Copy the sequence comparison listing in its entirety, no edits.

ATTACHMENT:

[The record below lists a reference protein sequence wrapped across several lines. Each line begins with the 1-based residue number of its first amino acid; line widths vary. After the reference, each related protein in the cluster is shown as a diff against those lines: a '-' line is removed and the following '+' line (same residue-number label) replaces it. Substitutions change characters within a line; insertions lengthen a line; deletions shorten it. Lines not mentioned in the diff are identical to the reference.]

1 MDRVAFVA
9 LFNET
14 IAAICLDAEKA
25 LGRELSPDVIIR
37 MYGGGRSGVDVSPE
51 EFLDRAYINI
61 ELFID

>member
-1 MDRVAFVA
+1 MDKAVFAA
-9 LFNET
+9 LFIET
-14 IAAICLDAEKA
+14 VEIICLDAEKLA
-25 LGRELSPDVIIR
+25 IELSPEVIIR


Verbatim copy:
[The record below lists a reference protein sequence wrapped across several lines. Each line begins with the 1-based residue number of its first amino acid; line widths vary. After the reference, each related protein in the cluster is shown as a diff against those lines: a '-' line is removed and the following '+' line (same residue-number label) replaces it. Substitutions change characters within a line; insertions lengthen a line; deletions shorten it. Lines not mentioned in the diff are identical to the reference.]

1 MDRVAFVA
9 LFNET
14 IAAICLDAEKA
25 LGRELSPDVIIR
37 MYGGGRSGVDVSPE
51 EFLDRAYINI
61 ELFID

>member
-1 MDRVAFVA
+1 MDKAVFAA
-9 LFNET
+9 LFIET
-14 IAAICLDAEKA
+14 VEIICLDAEKLA
-25 LGRELSPDVIIR
+25 IELSPEVIIR